Ockham on the Side of the Angels: Why a Classical Theist Shouldn't be Moved by Oppy's Argument from Simplicity

Tyler Mcnabb, Michael Devito

    Research output: Contribution to journalArticlepeer-review

    Abstract

    A common argument put forth by naturalists (including the prominent philosopher Graham Oppy) in support of naturalism as a worldview over theism, is to claim that naturalism is a simpler hypothesis. Theism posits the existence of everything that naturalism does, plus the existence of a theistic realm. Thus, all things being equal, via Ockham's Razor, naturalism should be preferred to theism. In this essay, we argue that the Classical Theist need not worry about the naturalist's Simplicity argument. Specifically, we argue that, the one holding to a scholastic metaphysics (i.e., potency-act distinction, participatory metaphysics, and existence-in-degree), in the end, will be the one with the simpler worldview.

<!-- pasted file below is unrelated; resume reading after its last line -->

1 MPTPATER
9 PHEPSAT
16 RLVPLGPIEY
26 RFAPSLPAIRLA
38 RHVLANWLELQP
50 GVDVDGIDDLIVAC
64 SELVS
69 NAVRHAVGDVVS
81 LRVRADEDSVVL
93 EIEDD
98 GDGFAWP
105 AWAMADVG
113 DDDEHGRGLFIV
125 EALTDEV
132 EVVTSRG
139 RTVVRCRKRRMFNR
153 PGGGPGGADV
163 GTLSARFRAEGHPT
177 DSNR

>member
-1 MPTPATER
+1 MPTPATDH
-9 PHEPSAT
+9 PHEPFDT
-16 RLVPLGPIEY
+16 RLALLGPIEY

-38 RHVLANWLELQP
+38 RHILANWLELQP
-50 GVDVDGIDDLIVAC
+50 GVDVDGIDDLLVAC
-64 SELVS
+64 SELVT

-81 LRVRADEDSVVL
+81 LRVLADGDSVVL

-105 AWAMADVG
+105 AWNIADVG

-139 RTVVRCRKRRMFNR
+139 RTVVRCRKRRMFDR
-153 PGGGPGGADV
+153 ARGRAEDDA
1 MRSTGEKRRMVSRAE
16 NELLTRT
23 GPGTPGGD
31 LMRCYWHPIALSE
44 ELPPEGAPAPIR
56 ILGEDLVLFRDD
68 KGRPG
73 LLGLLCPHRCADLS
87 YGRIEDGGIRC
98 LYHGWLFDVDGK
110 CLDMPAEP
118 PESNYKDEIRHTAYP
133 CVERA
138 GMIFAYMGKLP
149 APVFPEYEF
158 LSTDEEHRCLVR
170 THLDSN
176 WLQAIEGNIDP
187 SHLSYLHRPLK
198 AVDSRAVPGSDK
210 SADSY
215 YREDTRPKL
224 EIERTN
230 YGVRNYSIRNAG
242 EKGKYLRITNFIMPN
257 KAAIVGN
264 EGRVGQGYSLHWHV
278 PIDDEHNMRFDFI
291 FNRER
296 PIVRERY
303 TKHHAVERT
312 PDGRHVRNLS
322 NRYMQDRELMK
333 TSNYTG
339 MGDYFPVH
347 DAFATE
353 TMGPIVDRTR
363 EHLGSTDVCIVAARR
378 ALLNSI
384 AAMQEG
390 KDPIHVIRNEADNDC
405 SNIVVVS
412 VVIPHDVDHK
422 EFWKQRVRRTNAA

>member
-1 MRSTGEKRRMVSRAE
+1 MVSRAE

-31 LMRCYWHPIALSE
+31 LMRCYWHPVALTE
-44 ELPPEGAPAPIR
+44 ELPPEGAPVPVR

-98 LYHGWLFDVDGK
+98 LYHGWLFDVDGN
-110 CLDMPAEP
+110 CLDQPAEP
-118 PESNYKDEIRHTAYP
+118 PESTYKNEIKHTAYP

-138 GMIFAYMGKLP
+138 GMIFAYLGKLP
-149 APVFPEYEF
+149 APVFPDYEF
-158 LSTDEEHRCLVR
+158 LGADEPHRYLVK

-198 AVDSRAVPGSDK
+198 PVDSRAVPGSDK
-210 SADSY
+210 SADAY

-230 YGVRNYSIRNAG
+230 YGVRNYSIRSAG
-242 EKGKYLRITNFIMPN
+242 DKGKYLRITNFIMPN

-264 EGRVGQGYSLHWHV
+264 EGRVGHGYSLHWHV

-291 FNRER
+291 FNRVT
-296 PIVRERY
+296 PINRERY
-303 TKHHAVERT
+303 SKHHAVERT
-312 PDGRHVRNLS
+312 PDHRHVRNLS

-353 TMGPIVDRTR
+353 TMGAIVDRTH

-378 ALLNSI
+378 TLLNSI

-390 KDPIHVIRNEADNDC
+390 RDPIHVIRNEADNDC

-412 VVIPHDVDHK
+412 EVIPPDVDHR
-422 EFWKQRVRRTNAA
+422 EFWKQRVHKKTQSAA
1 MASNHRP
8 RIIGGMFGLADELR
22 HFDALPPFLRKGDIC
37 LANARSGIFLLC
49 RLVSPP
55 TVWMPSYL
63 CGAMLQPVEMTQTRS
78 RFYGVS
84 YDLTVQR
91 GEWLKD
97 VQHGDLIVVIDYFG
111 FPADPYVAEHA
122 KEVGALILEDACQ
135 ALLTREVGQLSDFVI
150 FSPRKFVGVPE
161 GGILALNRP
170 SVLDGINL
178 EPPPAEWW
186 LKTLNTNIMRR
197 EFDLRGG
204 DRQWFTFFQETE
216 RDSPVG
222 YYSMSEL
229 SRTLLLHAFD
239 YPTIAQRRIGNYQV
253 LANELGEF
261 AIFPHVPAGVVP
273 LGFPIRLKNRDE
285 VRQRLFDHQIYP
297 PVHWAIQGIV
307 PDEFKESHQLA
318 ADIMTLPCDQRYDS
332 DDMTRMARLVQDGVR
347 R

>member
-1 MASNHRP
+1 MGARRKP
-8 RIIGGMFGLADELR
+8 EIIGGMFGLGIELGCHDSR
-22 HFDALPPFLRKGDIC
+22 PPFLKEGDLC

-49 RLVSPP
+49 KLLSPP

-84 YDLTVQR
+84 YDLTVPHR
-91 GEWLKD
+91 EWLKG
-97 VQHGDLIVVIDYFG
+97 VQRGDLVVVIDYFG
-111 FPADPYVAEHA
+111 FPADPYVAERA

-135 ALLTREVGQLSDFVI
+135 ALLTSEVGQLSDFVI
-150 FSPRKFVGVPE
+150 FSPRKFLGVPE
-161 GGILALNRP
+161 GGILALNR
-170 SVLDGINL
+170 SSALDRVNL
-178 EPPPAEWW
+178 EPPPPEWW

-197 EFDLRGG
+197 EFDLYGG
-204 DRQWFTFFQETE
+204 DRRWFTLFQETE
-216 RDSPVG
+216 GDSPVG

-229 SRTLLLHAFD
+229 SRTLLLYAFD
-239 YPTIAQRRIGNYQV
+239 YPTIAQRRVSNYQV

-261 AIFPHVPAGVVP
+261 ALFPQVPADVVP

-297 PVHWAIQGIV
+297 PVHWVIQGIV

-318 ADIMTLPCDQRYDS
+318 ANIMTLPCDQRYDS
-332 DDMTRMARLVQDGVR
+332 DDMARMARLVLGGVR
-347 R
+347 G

Original languageEnglish
    JournalNew Blackfriars
    Early online date25 Jun 2022
    DOIs
    Publication statusE-pub ahead of print - 25 Jun 2022

    Keywords

    • Naturalism
    • Theism
    • Oppy
    • Simplicity
    • Classical Theism

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